Prison Life

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Private prisons could create more jobs within local communities, strengthening the local economy. The challenge can come in getting approval to build those prisons near communities or in outlying rural areas because of overall financial fears of ongoing costs to run the facility.

First, the cost to the taxpayer of operating prisons is a con associated with prison operations. Many U.S. prisons are state-funded, which means the general taxpayer pays to care for prisoners. While prisoners may have jobs within the prison, the taxable contribution is often low. Taxpayers contribute to the care of prisoners through their paychecks and working hard daily while the prisoner is fed and provided with a place to sleep. Criminals locked away in prison are not having a good time, but they are living on the hard work of law-abiding citizens.

In addition, prisoners sometimes lose family connections, making this a con of prisons. Whether family members are not allowed to visit because of their age or refuse to visit due to personal reasons, prisoners may lose the family ties which existed before they were imprisoned. Some prisons may provide a halfway house or a work program for released prisoners, but most will not help a prisoner when he finally walks out the front door. Family ties are essential if a reformed criminal hopes to re-assimilate into the working world. Family members are the most likely members of society to give prisoners a place to live and a second chance.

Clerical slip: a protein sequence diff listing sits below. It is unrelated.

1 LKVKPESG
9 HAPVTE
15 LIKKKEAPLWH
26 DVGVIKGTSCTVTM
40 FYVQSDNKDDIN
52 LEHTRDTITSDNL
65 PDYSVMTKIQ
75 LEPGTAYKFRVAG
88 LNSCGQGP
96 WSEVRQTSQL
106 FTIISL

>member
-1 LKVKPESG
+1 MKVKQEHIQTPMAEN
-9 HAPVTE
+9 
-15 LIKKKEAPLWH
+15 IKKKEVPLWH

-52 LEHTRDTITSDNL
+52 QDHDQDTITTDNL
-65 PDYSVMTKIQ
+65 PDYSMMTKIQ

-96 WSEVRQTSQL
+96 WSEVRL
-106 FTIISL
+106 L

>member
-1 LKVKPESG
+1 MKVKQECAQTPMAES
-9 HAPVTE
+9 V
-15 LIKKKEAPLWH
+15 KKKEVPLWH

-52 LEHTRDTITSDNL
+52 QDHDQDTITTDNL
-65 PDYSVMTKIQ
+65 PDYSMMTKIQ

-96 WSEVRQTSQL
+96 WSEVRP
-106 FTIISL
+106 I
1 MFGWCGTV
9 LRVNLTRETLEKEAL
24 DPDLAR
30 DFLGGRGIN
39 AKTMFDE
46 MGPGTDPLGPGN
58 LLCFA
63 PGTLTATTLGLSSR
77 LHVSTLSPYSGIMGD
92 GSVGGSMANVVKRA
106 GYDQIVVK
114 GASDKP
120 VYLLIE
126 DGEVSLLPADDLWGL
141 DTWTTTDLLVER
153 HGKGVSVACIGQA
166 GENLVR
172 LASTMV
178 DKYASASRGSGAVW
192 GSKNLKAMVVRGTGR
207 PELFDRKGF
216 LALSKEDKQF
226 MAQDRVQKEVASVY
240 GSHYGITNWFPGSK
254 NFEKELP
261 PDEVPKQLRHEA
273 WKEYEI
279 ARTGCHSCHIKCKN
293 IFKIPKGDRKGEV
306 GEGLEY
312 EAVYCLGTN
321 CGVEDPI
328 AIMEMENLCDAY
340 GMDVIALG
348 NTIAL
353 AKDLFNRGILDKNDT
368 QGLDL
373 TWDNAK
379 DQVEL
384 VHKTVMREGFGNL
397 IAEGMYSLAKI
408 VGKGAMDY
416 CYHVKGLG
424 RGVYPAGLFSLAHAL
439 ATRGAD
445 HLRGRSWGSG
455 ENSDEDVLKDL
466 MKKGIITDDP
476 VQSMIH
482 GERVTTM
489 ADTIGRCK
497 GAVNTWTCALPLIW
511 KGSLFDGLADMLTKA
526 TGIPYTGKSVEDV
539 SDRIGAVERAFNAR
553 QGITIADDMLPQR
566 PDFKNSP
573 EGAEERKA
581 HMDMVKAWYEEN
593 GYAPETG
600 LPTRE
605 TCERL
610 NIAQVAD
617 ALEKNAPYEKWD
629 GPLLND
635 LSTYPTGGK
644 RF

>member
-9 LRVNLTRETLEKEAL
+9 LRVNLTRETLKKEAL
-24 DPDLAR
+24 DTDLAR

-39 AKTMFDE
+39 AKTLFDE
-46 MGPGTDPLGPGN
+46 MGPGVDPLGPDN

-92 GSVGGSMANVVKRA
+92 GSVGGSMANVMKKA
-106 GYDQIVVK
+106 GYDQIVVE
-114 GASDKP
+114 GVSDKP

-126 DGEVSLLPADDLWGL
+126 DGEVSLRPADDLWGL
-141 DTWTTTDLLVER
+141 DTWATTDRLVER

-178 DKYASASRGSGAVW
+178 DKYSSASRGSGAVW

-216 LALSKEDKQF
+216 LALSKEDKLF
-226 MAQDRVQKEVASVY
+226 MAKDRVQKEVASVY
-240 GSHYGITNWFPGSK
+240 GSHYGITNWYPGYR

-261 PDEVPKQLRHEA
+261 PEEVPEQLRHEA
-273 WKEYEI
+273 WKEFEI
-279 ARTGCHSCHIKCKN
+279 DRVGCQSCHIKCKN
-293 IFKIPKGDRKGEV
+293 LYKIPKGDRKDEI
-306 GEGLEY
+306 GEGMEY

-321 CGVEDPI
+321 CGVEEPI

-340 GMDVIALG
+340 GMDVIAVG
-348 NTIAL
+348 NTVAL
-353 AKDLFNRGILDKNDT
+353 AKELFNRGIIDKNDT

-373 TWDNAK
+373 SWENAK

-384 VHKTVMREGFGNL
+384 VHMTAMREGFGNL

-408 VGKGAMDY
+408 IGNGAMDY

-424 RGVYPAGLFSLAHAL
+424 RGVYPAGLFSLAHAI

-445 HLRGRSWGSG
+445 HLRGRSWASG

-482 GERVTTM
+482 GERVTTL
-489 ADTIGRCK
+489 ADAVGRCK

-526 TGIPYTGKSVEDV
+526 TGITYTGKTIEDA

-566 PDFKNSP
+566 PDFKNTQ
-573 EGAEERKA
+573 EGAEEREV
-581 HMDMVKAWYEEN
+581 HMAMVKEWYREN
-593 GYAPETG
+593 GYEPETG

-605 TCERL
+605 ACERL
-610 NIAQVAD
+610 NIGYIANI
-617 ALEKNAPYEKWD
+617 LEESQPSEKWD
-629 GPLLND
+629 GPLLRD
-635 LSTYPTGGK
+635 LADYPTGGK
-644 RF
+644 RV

In conclusion the effect prison has on families is a con of prison life. Families may fall apart while the prisoner is serving time, or begin to argue over matters better left alone. Witnessing a family member go to prison is stressful on family members, and old arguments may arise to avoid the real feelings regarding the imprisonment. The imprisoned family member may have possessed the highest income within the...
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